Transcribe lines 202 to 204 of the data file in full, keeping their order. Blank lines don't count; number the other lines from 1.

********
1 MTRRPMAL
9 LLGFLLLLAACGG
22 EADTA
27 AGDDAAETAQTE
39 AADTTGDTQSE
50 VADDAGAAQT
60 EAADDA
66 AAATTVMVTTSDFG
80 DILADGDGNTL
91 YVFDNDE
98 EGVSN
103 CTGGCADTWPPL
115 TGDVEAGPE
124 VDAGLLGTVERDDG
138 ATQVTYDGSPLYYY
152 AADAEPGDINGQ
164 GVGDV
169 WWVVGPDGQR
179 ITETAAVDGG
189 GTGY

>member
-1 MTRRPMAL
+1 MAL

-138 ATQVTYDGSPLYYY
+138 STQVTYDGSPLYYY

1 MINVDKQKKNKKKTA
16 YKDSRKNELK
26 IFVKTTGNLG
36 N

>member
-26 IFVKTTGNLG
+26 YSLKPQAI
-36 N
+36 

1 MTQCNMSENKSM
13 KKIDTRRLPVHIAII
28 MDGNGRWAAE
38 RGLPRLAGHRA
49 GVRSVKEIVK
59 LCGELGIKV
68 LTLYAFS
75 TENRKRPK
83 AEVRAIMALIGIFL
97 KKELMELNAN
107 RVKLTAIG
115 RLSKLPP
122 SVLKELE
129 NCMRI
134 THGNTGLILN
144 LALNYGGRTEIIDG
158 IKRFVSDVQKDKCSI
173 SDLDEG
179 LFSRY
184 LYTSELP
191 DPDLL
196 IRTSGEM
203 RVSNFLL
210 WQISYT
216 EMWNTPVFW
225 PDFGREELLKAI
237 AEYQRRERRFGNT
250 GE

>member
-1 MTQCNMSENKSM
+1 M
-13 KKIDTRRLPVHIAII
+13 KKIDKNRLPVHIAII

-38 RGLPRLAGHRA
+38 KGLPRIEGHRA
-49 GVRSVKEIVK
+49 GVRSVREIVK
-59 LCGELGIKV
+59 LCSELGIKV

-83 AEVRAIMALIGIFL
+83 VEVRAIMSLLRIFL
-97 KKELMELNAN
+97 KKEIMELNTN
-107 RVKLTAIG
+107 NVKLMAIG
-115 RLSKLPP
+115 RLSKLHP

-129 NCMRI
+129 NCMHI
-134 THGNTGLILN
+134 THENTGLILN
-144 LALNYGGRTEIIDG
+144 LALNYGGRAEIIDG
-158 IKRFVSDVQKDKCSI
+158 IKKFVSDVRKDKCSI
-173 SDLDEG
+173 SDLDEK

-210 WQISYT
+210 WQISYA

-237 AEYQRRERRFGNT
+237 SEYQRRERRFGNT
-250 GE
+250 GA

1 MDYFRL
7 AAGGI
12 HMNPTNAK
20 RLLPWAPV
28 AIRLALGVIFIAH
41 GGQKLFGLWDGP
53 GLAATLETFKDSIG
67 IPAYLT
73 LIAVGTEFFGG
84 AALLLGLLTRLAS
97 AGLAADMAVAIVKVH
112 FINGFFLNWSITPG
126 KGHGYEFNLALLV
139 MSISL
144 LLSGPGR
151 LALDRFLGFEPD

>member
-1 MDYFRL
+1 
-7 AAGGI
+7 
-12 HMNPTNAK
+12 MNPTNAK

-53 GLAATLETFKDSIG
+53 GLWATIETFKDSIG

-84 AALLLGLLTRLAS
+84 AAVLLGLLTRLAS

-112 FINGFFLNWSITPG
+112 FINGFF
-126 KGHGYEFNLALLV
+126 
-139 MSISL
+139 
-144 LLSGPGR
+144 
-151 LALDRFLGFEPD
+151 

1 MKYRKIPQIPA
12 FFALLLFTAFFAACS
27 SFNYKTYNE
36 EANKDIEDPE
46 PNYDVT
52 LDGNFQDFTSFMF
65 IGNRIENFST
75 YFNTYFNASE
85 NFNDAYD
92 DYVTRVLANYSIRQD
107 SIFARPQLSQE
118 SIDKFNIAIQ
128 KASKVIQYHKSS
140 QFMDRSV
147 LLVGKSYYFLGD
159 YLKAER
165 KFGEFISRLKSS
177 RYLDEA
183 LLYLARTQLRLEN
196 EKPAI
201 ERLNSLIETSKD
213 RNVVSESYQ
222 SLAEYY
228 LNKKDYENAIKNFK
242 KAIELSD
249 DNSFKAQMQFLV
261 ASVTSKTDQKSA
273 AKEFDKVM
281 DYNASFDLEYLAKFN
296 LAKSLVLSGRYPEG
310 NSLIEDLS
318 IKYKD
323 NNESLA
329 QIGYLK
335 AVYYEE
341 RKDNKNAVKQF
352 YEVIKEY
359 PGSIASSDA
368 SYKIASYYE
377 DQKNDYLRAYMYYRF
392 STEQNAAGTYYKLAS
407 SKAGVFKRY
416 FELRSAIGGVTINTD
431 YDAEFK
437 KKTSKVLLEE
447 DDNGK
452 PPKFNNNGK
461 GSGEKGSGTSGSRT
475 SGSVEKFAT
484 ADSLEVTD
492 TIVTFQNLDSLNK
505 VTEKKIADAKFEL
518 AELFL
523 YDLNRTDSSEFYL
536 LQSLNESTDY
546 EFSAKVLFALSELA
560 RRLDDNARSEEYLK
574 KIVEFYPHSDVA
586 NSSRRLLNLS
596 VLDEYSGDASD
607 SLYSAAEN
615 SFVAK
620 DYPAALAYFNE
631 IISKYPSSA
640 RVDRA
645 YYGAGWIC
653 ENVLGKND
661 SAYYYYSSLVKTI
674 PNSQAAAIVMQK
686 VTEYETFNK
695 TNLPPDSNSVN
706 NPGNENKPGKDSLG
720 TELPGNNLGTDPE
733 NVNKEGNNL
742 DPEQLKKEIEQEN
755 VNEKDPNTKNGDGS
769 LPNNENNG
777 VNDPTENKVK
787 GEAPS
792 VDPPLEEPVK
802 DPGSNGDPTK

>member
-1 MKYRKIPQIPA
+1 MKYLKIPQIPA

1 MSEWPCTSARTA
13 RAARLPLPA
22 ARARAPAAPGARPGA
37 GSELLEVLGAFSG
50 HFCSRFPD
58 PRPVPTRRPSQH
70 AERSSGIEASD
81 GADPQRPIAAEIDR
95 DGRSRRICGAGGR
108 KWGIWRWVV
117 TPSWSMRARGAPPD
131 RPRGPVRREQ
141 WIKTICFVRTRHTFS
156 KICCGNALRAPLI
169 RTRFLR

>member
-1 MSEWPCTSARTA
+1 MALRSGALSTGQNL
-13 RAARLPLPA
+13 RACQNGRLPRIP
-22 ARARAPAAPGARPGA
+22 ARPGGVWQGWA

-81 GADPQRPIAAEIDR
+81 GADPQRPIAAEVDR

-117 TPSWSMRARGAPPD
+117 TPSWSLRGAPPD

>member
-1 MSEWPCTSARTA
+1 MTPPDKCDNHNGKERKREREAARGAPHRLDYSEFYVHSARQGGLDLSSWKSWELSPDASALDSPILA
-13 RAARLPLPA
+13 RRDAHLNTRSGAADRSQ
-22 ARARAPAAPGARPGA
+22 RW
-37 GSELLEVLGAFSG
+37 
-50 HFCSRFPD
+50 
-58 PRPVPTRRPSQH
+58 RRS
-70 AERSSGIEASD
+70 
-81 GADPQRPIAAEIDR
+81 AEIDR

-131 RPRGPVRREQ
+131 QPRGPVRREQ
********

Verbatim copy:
661 SAYYYYSSLVKTI
674 PNSQAAAIVMQK
686 VTEYETFNK